The Cliffs of Moher

These cliffs, in County Clare, Ireland, featured in the movie “The Princess Bride” When you first leave the parking lot, you find this wordless but sound advice.

Cliffs of Moher warning
Cliffs of Moher warning

You would be wise to heed the warning; they are crumbly, very high and there is usually a high wind which can shift suddenly.  Not all do, of course, so some get a Darwin award (for removing themselves from the gene pool).  Sadly, when I googled the cliffs to make sure I got the spelling right, one of the first hits was from the Clare Herald reporting that a body had just been recovered from the bottom.

On top of the cliffs, you’ll find a watch tower – it gets a clear view into the Atlantic:

Cliffs of Moher watch tower
Cliffs of Moher watch tower

The man gives you an idea of the scale.  The following view of the cliffs, with the tower on top, gives you an idea of the scale of the cliffs and reminds you why the warning is needed.

Cliffs of Moher
Cliffs of Moher

The cliffs are a major tourist attraction.  Luckily, we were there off season so it wasn’t very crowded.  The local authorities take good care to preserve the beauty of the cliffs.  One way they do that, while allowing local craft stores to benefit from the tourist euros is to bury the stores in the nearby hill:

Moher gift shops
Moher gift shops

For Peat’s Sake – Down the Old Bog Road

Anyone who knows about Ireland at all will have heard of the peat bogs.  Peat is still used extensively for heating.  On our previous trip to Ireland, in 2007, we had a peat fire in our rented home:

Peat fire
Peat fire

It is quite a warm fire and lasts longer than wood, but not quite as long as coal.  Near Clifden, where we stayed on both trips, there are lots of bogs.  One of the roads across the bogs is called “The Old Bog Road”, so naturally, there is lots of peat to be found there.  It is very actively cut.  Here are some piles, drying:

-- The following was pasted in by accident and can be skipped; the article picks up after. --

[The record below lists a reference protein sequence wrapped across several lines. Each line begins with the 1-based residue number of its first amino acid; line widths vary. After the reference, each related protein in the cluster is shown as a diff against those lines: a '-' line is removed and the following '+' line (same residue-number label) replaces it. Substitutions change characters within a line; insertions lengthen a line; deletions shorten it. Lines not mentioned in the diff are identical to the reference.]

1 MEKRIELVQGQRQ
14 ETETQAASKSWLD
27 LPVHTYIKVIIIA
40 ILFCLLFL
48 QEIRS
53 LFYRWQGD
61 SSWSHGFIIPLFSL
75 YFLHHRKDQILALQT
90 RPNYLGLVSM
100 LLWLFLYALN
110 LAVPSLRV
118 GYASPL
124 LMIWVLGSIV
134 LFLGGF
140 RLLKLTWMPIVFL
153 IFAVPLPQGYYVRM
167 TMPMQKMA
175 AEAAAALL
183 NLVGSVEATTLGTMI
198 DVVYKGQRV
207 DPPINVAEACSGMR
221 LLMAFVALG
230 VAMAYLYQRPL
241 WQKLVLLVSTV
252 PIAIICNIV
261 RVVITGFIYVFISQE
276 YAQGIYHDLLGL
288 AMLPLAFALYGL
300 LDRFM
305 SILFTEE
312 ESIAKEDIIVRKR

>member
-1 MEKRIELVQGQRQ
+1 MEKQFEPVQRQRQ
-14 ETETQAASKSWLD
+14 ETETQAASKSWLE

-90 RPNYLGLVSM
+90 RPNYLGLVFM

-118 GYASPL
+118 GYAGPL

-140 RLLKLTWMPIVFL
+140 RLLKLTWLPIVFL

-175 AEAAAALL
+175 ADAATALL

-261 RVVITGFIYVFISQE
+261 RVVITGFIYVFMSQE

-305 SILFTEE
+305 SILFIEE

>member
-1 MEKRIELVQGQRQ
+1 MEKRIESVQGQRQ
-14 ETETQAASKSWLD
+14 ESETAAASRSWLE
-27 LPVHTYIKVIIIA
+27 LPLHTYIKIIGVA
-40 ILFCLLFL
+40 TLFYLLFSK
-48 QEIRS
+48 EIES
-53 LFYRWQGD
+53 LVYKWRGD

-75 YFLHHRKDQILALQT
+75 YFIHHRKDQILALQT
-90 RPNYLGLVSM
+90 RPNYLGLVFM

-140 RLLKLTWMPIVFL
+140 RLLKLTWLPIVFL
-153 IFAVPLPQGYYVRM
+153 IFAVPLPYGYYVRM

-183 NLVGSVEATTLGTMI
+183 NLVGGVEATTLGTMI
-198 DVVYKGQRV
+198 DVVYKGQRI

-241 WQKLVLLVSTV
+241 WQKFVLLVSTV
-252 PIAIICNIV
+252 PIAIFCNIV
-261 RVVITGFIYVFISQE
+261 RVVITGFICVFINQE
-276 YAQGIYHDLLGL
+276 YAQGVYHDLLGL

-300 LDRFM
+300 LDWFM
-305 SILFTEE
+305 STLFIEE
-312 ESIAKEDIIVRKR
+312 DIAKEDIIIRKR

The Old Bog Road
The Old Bog Road – peat, drying.

It is still cut by hand (and foot).  They use something like an ordinary garden spade except it has an extra blade at right-angles sticking forward from one edge of the main blade, so that it cuts the chunk of peat off cleanly.  Here is a face in the bog that they got these piles from:

The Old Bog Road
The Old Bog Road – Peat Works

There is so much burned that when we last went through Limerick, the whole town was blanketed in a thick, yellow fog.  We got lost crossing the road, unable to find the other side because even our fingers were lost in the fog when held at arms length.

The bog is only about 7-10,000 years old, beginning with the end of the last ice age.  Some think it was caused by the advent of humans to Ireland, as we cut down many trees and started cultivating land, which started blocking streams and filling the land with water.  The peat is just thousands of years of growth of moss and reeds, which did not rot away because the soil and water is so acidic.  This preservative quality also leads to many fascinating archaeological discoveries because anything falling into the bog, including humans and other animals, are preserved very well.  In fact, for a while, a lot of the timber used in western Ireland was recovered from the bogs and reused.

Unfortunately, human activity has now used up about 85% of the peat and the rate of cutting is still close to its peak so soon it will all be gone except that there are now conservation areas where cutting is forbidden.  In addition to the loss of the habitat which supports a large number of unique plant species, the loss of all that stored carbon into the atmosphere is a large contributor to climate change.

Further back in time…. before the pyramids

About 6,000 years ago, in what is now County Sligo on the west coast of Ireland, towards the northern end of Ireland, our ancestors were busy building large tombs which predate the pyramids.  This pot of gold at the end of the rainbow is a huge cairn.

Rainbow at Carrowmore
Rainbow at Carrowmore

The cairn is huge, about 3m high (10′) and 35m long (120′), an enormous amount of work with stone-age tools.  The main tomb was buried inside.  A passageway has recently been cut into the cairn to reveal the tomb.  Here it is with your intrepid narrator for scale:

Inner tomb at Carrowmore
Inner tomb at Carrowmore

Imagine placing that capstone by hand.  This site, at Carrowmore, has dozens of megalithic artefacts.  Here is a stone circle about 400m from the cairn:

Stone circle at Carrowmore
Stone circle at Carrowmore

I found myself staring at these for a long time, in sheer amazement at the engineering and wondering about the lives of our ancestors about 200 generations ago which would cause them to build and use these monuments.  One more:

Megalith at Carrowmore
Megalith at Carrowmore

That’s the earliest we got on our travels for this holiday. The next post will be of more recent sites.